My hon. Friend makes a really good and important point. Throughout the crisis, both I and the Minister of State, my hon. Friend the Member for Worcester (Mr Walker), have been in regular contact with businesses across Northern Ireland to ensure that we understand the pressures that they are facing, and to make sure that we can work with the Northern Ireland Executive to continue to focus on the economic recovery in the form that they need. He is quite right: wherever we are in the United Kingdom, including in Great Yarmouth, we have to make sure that we are focused on the small businesses that are often the heartbeat of our communities. We are also determined to make sure that we do that in partnership with the Northern Ireland Executive.

We go across to Louise Haigh, who is standing in as the temporary shadow Secretary of State, and wish Tony Lloyd well.

Thank you, Mr Speaker. Can I also send all our love and best wishes to my hon. Friend and predecessor, the Member for Rochdale (Tony Lloyd), who continues to make a recovery from covid-19?

The Secretary of State will regret, as I do, the disrespectful way in which the devolved nations were cut out of the Prime Minister’s announcement on Sunday and the confusion that reigned across the UK as a result. Will he commit to ensuring that the Northern Ireland Executive are fully consulted and informed on the next phase of lockdown and future changes to messaging?

I would like to offer the hon. Lady a warm welcome to her new role. I look forward to working with her for the benefit of the people of Northern Ireland. If you will indulge me briefly, Mr Speaker, I want to pay tribute to the hon. Member for Rochdale (Tony Lloyd), who served in his post admirably for over two years and through three different Secretaries of State; I hope that the hon. Lady only deals with one Secretary of State in her time in office. I was hugely pleased to hear of his recovery, and I am glad that he has decided to continue to represent the people of Manchester as he recovers, as he has done over the last four decades.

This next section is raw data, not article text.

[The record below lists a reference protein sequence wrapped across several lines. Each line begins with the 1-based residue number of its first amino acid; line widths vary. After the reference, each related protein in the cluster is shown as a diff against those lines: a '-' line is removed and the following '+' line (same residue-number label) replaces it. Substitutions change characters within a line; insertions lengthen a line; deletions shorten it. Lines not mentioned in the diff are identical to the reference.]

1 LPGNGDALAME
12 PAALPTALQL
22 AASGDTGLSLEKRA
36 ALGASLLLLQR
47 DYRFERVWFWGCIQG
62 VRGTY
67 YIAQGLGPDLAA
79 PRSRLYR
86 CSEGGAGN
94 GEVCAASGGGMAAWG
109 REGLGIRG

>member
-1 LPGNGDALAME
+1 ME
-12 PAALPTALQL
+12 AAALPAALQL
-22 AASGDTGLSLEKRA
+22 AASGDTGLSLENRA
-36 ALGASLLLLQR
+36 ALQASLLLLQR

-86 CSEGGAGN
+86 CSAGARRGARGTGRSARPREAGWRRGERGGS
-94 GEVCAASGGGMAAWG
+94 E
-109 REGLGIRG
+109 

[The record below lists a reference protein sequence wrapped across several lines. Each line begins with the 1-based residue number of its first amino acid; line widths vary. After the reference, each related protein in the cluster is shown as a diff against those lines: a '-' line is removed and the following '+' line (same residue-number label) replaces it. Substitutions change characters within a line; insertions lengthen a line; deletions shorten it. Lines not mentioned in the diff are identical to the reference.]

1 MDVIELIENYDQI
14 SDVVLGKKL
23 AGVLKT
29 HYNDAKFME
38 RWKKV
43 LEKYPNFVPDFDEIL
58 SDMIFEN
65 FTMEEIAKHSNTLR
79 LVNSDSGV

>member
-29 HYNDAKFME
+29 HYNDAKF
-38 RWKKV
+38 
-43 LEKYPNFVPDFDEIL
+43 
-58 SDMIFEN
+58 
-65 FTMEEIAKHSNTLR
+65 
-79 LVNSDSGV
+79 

We are working with the devolved authorities. They have Ministers sitting on all the committees that are discussing issues around how we deal with coronavirus, and all the devolved authorities were present and part of the decisions made at the Cobra meeting on Sunday, ahead of the Prime Minister’s announcement.

Thank you, Mr Speaker; that was a very quick promotion.

As the Secretary of State said, not only is co-ordination across the UK important, but the unique situation in Northern Ireland means that co-operation with the Republic of Ireland is equally important. Can he explain why those in Northern Ireland who hold an Irish passport, as is their right under the Good Friday agreement, are still unable to check their eligibility for the self-employed support scheme, and can he commit to urgently rectify that problem before the scheme starts to pay out?